Online Merchants Beware: There’s a New FTC Rule on Internet Purchases

Technology   |   Intellectual Property   |   December 22, 2014
Download Download   
Share Share Page

The Federal Trade Commission (FTC) released a new rule, 16 C.F.R. § 435, covering Internet purchases. It became effective December 8—just in time for holiday shopping. The new rule expanded the FTC’s previously issued rule regarding phone and mail orders to include all Internet orders, even those made through a mobile device.

In particular, the new rule “prohibits sellers from soliciting mail, Internet, or telephone order sales unless they have a reasonable basis to expect that they can ship the ordered merchandise within the time stated on the solicitation or, if no time is stated, within 30 days.” Further, the rule requires buyer consent for delayed shipments and, if the buyer does not consent, the seller must promptly issue a refund. Specifically, sellers now have seven working days after a buyer’s right to a refund vests to process refunds for payments made through third party credit cards. The period for refunding purchases made by first party cards (e.g. where a seller itself issues the credit card) remains one billing cycle.

Online merchants must follow this new rule or risk severe penalties. Indeed, the rule gives the FTC the power to sue a seller for injunctive relief and civil penalties of up to $16,000 per violation. Additionally, the seller may be required to redress consumers. Sellers have the burden of proving compliance, and failure to provide the FTC with records or documentary proof establishing the use of procedures assuring shipment of merchandise within the applicable time creates a rebuttable presumption that the seller lacked a reasonable basis for expecting it would be able to timely ship orders. Thus, sellers should verify that they are retaining documentary proof of the procedures used to assure that merchandise was shipped within the timeframe the rule requires to help refute any claim of noncompliance by the FTC or buyers.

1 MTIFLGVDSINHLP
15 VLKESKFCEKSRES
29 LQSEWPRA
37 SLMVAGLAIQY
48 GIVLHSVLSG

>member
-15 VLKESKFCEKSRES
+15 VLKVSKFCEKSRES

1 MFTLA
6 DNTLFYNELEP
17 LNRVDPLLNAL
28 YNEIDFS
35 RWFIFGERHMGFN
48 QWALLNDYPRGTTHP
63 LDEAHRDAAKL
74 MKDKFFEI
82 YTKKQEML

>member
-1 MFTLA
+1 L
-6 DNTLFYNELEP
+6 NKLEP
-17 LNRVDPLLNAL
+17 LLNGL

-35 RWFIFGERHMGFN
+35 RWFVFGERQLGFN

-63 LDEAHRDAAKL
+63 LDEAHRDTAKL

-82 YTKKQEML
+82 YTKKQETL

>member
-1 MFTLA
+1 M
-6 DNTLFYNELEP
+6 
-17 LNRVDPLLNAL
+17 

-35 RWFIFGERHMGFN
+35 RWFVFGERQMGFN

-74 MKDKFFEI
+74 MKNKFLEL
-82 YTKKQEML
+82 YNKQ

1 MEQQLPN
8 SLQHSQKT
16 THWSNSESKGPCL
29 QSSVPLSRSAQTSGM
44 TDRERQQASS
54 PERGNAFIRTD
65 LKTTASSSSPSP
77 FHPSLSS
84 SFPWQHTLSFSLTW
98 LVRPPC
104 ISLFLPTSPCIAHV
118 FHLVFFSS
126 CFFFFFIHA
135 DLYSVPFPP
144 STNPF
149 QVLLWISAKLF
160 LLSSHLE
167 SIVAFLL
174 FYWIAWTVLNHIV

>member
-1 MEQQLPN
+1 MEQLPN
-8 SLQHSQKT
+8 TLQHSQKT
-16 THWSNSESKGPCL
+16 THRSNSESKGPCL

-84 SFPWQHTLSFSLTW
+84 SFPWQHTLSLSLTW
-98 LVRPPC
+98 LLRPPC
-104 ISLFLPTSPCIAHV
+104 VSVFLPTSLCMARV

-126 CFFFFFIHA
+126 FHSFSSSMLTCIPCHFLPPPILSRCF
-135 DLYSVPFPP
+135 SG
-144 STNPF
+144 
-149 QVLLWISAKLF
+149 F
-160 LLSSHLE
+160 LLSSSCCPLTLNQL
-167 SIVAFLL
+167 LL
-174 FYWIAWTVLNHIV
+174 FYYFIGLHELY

©2022 Carlton Fields, P.A. Carlton Fields practices law in California through Carlton Fields, LLP. Carlton Fields publications should not be construed as legal advice on any specific facts or circumstances. The contents are intended for general information and educational purposes only, and should not be relied on as if it were advice about a particular fact situation. The distribution of this publication is not intended to create, and receipt of it does not constitute, an attorney-client relationship with Carlton Fields. This publication may not be quoted or referred to in any other publication or proceeding without the prior written consent of the firm, to be given or withheld at our discretion. To request reprint permission for any of our publications, please use our Contact Us form via the link below. The views set forth herein are the personal views of the author and do not necessarily reflect those of the firm. This site may contain hypertext links to information created and maintained by other entities. Carlton Fields does not control or guarantee the accuracy or completeness of this outside information, nor is the inclusion of a link to be intended as an endorsement of those outside sites.

Subscribe to Publications


The information on this website is presented as a service for our clients and Internet users and is not intended to be legal advice, nor should you consider it as such. Although we welcome your inquiries, please keep in mind that merely contacting us will not establish an attorney-client relationship between us. Consequently, you should not convey any confidential information to us until a formal attorney-client relationship has been established. Please remember that electronic correspondence on the internet is not secure and that you should not include sensitive or confidential information in messages. With that in mind, we look forward to hearing from you.